"witherspoon book club" Discussed on MyTalk 107.1

MyTalk 107.1

07:07 min | 2 years ago

"witherspoon book club" Discussed on MyTalk 107.1

"All the books that we always have available online or going to their store they've got a kick start so we're delighted right now we have Lara Prescott with us and Lara you we played the doctor Zhivago theme the book is the secret we capped a featured speaker at this site secrets recap and you were named after you know I'm Lara lashed intact so you guys zero it is the book start because of your name is this how you get the idea for the book I think my mom would say that because you name the LAR doctor Zhivago here when but well it's always been a part of my life being bored after mac master welcome and well a few years ago that I found out that the CIA had used it as a weapon during the Cold War and what I found out I was intrigued and needed to learn everything I could about it yeah it's it's a fascinating story can you tell people how the secrets we capped kind of all comes together to give us a summary of the story yeah yeah well I am telling that almost stranger than fiction true right story of help yeah a and smuggled doctor Zhivago back behind the it would ban and he did this to show through this and that they must still be a writer published in his own country and what they were missing and it's narrated by mostly women protagonists so I have a group of CIA type is better narrator and that I have two women by based on some of the early yeah a women's five and then I also go into the to the union and help story from old guy is active and she was real life Mr aboard after an act and also that we use for doctor Zhivago back and forth between east and west telling this story in in its in I didn't know what a story I have writing of doctor Zhivago that it was published in Italy it was famous in the why I had no idea it was never even allow in Russia at del nineteen eighty eight what yes yeah it was wild it is it's M. it was banned so it's Brandon thank you finish it and in her vehicle sure you need it you that if the publishing help you get approved and with the most famous living so we arrive at the time into the Senate manuscript Dr your anything back and realize that this is not going to be published in his native home and so the Italian did it more because of the country and it would put it in the long run by and and publishing company called culture not only and I mean everyone recent came out became you know number one your time at somewhere in the when the C. I. A. got involved because they said you were going to use that book that and it showed that the distance that you know maybe it could be union bank from them and keeping freedom from them right which is just fascinating to me so the thing is I was so we have the US the women that were called the secretaries at the time who did work for the CIA are okay and then and then we have all glass and bore and Boris worry for us I love New Hope blah I loved her voice yeah yeah yeah she was the one for me that I really felt for use it all the messages you as the miss yes and she I just thought of what she gave up you could feel our suffering you could feel everything that she did that what is that you know this you must have done so much research to find out about these women because women were only secretaries at that time our homemakers you know to have these walls yeah I mean first with all her own words what happened during this whole Chicago affair union and she was actually warlock punishment import Pasternak to put pressure on it stop writing the novel and he really suffered greatly and I was always interested in that moment that behind the man behind the man in the spotlight and that whatever treating her own words about what happened I knew she had how the story and the what I did so much research online and how yeah yeah Hey and the only job that they were you know able to deal with me often one allowed to write the Bob thanks and actually when and who had fought in World War two in the west bank with precursor to this yet and then when the doctor here in the transition he went from being in the front line to being behind that so even though my characters of arena and Sally in the novel are fictional characters based on a lot of young white women stories that are just now coming out and I'm happy to see you there what I got read about women like Virginia hall being one of them and they're truly yeah absolutely yeah you can you give them a good I mean we feel like we know them as well the book if you're just joining us is the secrets we capped its by Lara Prescott this was a Reese Witherspoon book club pick for the month of September how did that come about I think that that's gonna sell a lot of books having her imprints on it like I know Oprah I feel so grateful that we've picked my book because you know you are although no one really knows who I am and giving her stamp of endorsement opened the doctors she was caught one reader either to read her age that I feel so grateful and triplets in that box so cool okay so we don't have much time with you can we ask you that the last great book that you read I read a book by Sally the Irish writer and she wrote a book called Ahmed people want the novel and I I think I like books about relationships that's a good one also congratulations for getting a really great book plug from one of our favorite authors as she wrote the huntress we had our own earlier this year K. all right and their work and I was going to ask you right because your book amazing kind of you know she does sort of the same thing that you're doing with her stories is sharing you know initialize versions of real women and real things that happened that we didn't know about yes inspiration and just soaked Saturday.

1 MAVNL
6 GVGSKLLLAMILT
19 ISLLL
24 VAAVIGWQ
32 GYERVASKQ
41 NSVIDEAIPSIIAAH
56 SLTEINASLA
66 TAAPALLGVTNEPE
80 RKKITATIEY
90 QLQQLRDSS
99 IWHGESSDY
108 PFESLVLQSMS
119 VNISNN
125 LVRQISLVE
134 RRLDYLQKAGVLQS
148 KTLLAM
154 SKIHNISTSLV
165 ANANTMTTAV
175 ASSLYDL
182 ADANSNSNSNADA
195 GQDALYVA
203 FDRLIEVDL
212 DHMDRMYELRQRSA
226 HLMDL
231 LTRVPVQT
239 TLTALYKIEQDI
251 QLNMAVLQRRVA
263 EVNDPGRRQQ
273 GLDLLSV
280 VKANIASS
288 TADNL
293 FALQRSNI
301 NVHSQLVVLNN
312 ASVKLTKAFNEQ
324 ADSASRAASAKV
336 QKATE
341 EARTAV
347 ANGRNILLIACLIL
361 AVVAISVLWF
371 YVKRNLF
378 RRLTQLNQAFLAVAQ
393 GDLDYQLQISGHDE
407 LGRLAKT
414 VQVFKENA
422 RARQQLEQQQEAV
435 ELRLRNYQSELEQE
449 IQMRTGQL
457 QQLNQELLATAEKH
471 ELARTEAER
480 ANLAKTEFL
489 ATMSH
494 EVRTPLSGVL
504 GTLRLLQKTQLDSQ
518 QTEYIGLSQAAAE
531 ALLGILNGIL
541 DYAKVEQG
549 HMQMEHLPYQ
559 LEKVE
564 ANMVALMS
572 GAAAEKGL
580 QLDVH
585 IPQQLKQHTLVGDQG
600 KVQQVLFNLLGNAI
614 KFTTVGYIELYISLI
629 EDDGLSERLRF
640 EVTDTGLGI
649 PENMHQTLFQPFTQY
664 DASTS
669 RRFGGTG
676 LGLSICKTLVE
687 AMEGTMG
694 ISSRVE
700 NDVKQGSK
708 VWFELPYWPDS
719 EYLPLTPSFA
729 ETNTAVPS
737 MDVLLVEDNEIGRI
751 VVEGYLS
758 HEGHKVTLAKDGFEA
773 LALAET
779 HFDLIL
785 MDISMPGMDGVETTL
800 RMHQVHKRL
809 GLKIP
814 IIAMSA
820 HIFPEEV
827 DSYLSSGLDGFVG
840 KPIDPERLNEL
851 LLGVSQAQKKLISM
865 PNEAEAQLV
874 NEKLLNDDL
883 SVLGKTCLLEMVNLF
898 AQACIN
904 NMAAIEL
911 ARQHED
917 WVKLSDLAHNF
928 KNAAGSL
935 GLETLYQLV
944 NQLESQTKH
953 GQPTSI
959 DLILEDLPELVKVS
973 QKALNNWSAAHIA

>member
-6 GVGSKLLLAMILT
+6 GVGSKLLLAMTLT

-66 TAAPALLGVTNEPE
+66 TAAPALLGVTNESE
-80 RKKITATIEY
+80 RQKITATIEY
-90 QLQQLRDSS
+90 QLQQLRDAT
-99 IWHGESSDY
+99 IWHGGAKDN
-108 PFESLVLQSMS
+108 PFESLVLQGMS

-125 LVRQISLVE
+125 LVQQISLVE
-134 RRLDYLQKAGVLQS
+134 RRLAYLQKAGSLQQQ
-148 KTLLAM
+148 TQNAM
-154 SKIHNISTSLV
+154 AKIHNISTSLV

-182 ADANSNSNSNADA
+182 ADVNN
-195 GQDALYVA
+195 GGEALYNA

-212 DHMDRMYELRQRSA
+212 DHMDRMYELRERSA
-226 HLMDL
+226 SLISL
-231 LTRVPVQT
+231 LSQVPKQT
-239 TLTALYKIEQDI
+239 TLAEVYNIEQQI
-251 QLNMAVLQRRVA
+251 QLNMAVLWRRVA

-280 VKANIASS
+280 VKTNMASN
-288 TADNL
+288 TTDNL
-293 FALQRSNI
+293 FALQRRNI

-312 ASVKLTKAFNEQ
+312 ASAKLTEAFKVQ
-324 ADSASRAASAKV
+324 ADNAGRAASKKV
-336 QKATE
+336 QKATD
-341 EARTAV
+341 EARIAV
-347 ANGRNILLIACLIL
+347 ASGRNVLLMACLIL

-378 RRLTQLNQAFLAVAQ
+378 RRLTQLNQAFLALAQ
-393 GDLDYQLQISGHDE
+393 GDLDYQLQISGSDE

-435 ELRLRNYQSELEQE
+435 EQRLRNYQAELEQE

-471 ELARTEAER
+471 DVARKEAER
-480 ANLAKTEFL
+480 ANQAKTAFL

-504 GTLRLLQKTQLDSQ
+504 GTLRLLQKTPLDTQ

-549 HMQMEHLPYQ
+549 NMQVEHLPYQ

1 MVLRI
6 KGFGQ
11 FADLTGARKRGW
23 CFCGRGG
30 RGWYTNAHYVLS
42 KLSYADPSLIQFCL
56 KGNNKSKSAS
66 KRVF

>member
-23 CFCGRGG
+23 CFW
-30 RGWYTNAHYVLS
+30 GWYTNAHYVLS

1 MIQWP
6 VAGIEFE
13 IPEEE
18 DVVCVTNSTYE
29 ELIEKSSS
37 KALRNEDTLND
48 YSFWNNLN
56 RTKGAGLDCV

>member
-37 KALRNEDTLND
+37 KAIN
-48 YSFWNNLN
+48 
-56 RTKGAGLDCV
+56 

"witherspoon book club" Discussed on MyTalk 107.1